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This is the schedule for all the classes at the Madras campus for the current term.
Provides an introduction to the diversity of human beliefs and behaviors around the world. Explores cross-cultural similarities and differences in systems of values, family, religion, economics, politics, and social structure, including issues of race and ethnicity. The goals of this course are to foster an appreciation of cultural diversity, to use this appreciation to better understand the student's culture(s), and to learn to be active and aware participants of local and global communities.
Credits: 4Lecture: 4 Lab:
Emphasis on observing and developing fundamental drawing and composition skills. Still life material used extensively. Recommended preparation: ART 115.
Credits: 3Lecture: 1.5 Lab: 4.5
Beginning course in early childhood education which focuses on the teacher as a professional (advocacy, ethical practices, work-force issues, associations); provides strategies to manage an effective program operation; how to plan a safe, healthy learning environment; and gives an overview of the philosophy and history of ECE. Three hours of supervised weekly field placement required.
Credits: 4Lecture: 3 Lab: Other: 3
Acquaints students with the exceptional child and his/her family. Local resources are explored to understand the referral process for children, birth to 5 years of age. Explores typical and atypical development and common delays and disabilities in all domains of child development. Includes discussion about teaching methods and strategies that are adapted or modified to meet individual child needs. Three hours of supervised weekly field placement required. Recommended preparation: ED 140, ED 151.
Credits: 3Lecture: 2 Lab: Other: 3
College Success is designed to give new students a broad overview of college and life success strategies. The course introduces students to college resources, students services and personal behaviors that support successful academic transition, growth and planning. Topics include personal responsibility, self-motivation, time management, academic planning, financial planning, decision making, health and learning styles.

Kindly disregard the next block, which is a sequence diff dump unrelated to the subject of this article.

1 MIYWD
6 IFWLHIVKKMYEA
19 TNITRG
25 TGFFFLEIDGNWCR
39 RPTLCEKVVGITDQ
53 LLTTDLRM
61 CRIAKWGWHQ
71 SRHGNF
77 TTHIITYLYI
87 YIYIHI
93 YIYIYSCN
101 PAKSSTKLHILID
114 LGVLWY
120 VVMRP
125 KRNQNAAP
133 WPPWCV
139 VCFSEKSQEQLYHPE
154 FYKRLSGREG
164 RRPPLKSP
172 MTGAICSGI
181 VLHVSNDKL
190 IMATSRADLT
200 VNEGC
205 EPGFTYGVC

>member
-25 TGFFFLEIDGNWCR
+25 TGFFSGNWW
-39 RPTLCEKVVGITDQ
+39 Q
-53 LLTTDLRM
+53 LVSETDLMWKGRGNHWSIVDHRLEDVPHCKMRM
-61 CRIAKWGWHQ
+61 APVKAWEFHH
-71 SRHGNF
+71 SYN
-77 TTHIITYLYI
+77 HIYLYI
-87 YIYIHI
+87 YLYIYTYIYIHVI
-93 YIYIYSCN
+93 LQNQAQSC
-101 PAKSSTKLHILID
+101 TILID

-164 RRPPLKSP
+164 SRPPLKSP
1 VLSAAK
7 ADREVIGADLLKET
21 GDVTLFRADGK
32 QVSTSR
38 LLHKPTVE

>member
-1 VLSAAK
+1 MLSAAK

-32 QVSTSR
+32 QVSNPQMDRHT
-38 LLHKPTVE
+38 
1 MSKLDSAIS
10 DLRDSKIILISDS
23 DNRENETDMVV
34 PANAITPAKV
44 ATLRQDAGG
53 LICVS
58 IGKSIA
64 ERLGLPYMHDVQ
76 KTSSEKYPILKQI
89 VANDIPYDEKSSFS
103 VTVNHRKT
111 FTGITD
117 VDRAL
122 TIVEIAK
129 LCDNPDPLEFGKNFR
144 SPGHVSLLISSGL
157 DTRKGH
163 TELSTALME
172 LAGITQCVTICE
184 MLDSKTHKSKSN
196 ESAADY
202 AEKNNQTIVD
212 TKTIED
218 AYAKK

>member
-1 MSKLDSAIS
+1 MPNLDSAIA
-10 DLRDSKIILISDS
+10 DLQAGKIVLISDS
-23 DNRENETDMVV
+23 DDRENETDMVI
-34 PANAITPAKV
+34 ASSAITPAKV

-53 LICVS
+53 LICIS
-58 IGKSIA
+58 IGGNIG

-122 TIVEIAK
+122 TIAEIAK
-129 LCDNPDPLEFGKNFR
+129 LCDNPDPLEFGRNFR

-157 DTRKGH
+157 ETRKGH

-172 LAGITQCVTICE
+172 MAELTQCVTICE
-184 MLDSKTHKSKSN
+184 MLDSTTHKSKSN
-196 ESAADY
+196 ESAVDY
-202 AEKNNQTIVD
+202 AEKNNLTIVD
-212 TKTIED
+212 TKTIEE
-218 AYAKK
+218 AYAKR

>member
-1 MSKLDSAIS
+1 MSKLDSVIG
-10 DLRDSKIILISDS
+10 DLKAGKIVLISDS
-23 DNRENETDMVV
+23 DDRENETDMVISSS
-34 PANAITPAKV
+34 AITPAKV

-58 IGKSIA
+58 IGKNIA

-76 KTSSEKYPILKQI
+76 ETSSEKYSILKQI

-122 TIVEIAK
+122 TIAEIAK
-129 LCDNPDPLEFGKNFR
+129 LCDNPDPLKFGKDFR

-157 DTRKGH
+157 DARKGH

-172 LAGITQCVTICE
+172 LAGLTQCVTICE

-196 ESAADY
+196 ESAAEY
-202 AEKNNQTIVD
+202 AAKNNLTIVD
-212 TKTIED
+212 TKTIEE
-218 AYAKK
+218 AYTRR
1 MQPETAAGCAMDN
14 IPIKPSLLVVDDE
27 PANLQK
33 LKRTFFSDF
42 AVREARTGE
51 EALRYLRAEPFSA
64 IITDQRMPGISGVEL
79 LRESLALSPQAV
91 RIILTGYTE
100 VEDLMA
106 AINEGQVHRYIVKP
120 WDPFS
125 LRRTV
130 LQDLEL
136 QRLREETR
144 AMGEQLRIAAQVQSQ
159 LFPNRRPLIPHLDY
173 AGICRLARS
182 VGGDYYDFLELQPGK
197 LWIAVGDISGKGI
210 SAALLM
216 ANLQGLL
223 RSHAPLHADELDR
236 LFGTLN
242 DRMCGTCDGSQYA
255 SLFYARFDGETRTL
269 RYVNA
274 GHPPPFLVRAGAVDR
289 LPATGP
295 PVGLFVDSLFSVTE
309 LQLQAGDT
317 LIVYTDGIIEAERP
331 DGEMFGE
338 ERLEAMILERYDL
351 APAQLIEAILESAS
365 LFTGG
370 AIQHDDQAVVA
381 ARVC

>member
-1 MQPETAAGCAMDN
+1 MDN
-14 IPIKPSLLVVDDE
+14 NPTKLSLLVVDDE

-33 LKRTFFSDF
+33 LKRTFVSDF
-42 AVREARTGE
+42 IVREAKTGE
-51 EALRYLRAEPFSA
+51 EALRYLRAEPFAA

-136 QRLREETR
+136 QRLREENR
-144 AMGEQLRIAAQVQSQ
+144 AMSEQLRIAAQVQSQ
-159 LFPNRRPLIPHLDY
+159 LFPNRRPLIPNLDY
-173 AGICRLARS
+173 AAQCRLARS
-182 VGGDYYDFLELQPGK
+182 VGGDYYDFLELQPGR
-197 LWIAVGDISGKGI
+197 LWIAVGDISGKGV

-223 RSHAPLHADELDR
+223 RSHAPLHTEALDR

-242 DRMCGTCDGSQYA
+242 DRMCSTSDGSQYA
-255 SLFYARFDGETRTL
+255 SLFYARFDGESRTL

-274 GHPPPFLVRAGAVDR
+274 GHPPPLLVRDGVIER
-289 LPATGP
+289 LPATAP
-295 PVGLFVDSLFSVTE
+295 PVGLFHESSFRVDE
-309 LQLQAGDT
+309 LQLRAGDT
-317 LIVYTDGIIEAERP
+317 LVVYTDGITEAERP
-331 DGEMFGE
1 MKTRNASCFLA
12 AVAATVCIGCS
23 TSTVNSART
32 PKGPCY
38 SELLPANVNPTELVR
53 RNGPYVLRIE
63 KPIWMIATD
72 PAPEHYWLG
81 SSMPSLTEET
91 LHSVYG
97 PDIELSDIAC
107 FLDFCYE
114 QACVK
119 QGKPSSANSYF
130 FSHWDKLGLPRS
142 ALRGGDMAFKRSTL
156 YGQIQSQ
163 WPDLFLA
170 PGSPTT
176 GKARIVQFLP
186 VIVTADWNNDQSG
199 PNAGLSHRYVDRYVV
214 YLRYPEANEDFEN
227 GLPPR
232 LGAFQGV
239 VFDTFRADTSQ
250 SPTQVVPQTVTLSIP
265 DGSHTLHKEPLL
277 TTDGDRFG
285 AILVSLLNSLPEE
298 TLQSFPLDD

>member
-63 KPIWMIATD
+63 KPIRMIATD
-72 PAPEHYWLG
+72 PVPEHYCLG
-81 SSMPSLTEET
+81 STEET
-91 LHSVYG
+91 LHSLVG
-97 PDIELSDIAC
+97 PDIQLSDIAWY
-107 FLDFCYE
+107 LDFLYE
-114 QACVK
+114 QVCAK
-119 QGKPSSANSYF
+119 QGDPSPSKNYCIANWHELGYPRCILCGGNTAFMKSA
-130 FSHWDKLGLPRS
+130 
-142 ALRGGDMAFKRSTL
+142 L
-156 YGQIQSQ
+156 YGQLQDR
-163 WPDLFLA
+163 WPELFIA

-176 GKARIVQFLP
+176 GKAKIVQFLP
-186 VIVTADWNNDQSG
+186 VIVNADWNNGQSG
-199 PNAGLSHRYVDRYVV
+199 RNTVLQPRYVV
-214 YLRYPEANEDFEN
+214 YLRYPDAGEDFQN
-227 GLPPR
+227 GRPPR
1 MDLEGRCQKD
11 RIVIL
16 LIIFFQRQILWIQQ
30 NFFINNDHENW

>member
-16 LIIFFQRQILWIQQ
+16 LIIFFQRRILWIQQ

Credits: 3Lecture: 3 Lab:
Covers basic elements of public health and complex ethical and political issues. Open to all COCC students who want to know more about the field of public health, what it is, how it's organized, and how it works. Requirement for OSU-Cascades Exercise Science (EXSS) majors and is equal to H100 at OSU. Meets health requirements for AAOT degree and serves as an elective for any degree or certificate. Recommended preparation: WR 065 or higher.
Introduces water aerobics which improves cardiovascular endurance, muscular strength and flexibility.
Credits: 1Lecture: Lab: 3
Basic Life Support Healthcare Providers course teaches the skills of CPR for victims of all ages (including ventilation with a barrier device, a bag-mask device, and oxygen), use of an automatic external defibrillator and relief of foreign-body airway obstruction in responsive and nonresponsive victims. The course is designed for health care providers who care for patients in a wide variety of settings, both in and out of hospital. Through the American Heart Association (AHA). Course meets the Allied Health and Nursing standards. In order to receive the AHA Healthcare Provider with Basic Life Support Certification card, one must pass a written exam and be able to physically perform all skills required for CPR.